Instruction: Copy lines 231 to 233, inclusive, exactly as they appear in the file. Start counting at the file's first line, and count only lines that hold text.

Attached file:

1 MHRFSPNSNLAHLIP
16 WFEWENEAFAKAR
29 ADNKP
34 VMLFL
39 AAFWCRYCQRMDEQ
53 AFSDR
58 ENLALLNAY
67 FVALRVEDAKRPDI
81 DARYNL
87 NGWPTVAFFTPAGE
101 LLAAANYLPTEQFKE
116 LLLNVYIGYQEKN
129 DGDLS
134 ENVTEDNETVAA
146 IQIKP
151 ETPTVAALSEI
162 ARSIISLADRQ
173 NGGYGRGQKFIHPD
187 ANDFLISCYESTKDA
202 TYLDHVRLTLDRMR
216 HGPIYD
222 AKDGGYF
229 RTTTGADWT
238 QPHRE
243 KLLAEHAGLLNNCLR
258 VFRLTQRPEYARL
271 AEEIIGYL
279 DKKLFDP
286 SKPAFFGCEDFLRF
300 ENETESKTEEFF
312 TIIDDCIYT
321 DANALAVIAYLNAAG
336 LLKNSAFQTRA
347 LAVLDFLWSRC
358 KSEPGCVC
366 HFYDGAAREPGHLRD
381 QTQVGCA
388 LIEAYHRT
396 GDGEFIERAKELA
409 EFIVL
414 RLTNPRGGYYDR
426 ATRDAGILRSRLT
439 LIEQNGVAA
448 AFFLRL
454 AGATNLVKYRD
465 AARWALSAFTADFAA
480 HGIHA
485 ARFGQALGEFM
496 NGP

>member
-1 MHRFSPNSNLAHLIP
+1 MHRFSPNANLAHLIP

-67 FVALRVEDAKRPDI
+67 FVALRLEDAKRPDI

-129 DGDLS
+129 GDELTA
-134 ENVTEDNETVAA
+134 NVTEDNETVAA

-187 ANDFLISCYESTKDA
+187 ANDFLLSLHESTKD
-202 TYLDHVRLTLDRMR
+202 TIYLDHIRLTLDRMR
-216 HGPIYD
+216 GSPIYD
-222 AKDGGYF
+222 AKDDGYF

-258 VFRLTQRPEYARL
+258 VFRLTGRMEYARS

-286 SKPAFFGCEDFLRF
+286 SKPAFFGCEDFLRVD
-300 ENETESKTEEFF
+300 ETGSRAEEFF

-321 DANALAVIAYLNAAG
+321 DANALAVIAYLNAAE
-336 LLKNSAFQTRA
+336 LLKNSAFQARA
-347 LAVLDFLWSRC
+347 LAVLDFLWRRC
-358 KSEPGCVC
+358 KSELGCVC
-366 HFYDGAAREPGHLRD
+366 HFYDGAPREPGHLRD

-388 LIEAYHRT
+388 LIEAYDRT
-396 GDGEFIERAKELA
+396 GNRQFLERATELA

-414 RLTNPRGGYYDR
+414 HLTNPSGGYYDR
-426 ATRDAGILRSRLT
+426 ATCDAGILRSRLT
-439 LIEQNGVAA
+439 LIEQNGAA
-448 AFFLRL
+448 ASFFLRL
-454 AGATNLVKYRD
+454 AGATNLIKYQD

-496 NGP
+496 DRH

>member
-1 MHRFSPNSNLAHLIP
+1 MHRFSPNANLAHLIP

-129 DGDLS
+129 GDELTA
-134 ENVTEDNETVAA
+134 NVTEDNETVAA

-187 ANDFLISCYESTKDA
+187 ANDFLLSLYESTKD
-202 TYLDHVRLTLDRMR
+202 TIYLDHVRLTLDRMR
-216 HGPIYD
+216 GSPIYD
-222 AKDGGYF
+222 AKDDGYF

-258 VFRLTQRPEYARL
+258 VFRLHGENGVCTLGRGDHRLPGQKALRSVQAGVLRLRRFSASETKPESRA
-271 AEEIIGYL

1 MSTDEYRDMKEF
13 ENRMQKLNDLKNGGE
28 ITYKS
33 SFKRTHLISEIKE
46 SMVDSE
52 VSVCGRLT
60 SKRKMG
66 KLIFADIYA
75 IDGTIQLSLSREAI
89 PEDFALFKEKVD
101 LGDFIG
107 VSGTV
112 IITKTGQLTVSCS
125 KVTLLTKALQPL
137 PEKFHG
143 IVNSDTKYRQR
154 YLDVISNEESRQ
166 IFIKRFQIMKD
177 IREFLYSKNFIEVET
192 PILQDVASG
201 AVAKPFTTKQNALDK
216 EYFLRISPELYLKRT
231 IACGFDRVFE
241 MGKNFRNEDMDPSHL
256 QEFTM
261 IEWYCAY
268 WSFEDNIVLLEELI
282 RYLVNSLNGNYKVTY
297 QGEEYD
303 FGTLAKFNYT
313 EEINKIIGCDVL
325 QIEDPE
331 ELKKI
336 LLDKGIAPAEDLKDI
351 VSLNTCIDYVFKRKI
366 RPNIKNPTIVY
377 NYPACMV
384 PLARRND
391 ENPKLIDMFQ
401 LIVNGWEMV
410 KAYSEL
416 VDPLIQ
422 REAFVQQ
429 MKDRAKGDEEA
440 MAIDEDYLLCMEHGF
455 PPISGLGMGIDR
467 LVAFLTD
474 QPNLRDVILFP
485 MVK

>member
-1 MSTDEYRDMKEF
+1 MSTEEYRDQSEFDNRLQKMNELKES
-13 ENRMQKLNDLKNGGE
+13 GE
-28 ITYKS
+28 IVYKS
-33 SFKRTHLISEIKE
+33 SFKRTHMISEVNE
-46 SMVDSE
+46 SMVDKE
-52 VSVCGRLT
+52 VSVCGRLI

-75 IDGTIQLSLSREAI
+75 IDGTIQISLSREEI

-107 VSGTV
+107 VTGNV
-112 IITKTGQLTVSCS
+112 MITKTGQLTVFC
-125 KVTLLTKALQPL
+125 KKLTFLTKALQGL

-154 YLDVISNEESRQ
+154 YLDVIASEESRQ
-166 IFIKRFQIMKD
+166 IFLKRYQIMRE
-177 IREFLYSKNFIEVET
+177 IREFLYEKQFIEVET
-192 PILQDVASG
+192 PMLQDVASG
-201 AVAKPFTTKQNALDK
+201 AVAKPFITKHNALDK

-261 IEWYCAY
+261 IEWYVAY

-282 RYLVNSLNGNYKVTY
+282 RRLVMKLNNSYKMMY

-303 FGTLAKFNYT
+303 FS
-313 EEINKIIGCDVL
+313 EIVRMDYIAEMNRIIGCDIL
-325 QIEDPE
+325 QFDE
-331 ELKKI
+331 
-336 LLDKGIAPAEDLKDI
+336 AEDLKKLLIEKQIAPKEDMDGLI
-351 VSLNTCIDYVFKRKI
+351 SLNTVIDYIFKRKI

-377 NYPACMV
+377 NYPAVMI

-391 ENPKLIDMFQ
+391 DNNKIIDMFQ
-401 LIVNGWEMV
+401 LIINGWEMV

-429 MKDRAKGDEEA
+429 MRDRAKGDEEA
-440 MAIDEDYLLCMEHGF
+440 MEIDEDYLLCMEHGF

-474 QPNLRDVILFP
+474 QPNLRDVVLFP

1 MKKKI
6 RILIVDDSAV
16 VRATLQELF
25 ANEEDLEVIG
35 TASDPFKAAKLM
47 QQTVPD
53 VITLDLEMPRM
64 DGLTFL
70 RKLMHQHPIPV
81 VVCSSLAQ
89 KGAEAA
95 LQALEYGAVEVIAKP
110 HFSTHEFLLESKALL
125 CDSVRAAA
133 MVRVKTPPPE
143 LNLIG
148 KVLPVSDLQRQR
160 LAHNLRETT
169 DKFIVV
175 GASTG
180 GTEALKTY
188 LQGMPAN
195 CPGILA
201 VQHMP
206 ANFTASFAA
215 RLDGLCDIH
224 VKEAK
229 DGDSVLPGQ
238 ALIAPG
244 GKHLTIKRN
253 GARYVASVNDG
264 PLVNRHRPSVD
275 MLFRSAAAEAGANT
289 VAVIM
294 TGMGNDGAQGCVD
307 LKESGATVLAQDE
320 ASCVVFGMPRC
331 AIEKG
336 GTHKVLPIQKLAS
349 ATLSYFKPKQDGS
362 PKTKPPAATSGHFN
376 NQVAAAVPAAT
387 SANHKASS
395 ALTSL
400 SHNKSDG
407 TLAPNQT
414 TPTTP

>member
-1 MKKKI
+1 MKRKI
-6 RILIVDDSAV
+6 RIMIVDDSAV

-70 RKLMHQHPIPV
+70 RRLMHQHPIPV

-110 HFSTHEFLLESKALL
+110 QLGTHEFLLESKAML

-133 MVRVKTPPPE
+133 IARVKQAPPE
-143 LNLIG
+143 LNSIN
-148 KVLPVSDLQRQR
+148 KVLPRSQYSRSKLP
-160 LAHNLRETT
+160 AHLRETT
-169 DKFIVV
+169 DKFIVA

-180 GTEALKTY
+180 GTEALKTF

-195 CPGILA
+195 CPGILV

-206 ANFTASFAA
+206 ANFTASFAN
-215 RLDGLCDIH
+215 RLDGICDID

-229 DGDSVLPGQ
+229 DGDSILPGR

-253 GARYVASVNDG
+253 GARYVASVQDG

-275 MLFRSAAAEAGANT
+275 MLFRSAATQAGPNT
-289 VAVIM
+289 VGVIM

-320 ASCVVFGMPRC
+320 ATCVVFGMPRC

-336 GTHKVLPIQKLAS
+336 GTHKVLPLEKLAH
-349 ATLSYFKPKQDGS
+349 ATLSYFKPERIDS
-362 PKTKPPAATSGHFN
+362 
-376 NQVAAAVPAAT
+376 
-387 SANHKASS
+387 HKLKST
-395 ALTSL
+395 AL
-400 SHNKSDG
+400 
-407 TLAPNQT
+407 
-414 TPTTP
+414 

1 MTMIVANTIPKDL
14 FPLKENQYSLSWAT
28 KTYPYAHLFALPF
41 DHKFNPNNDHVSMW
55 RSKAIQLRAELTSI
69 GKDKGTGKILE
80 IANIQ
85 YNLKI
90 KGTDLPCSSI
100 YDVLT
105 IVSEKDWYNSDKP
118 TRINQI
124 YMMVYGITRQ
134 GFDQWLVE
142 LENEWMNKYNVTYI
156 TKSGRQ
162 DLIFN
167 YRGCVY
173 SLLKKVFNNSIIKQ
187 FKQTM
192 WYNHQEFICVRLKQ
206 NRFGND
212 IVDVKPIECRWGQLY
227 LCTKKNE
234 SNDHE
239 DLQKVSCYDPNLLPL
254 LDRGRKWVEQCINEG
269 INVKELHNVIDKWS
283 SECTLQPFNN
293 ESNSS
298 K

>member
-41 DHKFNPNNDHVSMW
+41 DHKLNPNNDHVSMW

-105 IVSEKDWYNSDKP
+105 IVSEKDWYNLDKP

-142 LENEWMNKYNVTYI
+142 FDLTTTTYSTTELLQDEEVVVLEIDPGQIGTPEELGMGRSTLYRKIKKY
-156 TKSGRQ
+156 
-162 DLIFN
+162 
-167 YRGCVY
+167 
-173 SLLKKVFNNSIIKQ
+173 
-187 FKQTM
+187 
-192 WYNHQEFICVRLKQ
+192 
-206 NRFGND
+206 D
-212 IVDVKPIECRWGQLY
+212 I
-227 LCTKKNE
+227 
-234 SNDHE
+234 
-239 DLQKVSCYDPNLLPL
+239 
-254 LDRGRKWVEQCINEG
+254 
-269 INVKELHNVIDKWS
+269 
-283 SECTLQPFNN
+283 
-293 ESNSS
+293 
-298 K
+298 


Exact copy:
53 VITLDLEMPRM
64 DGLTFL
70 RKLMHQHPIPV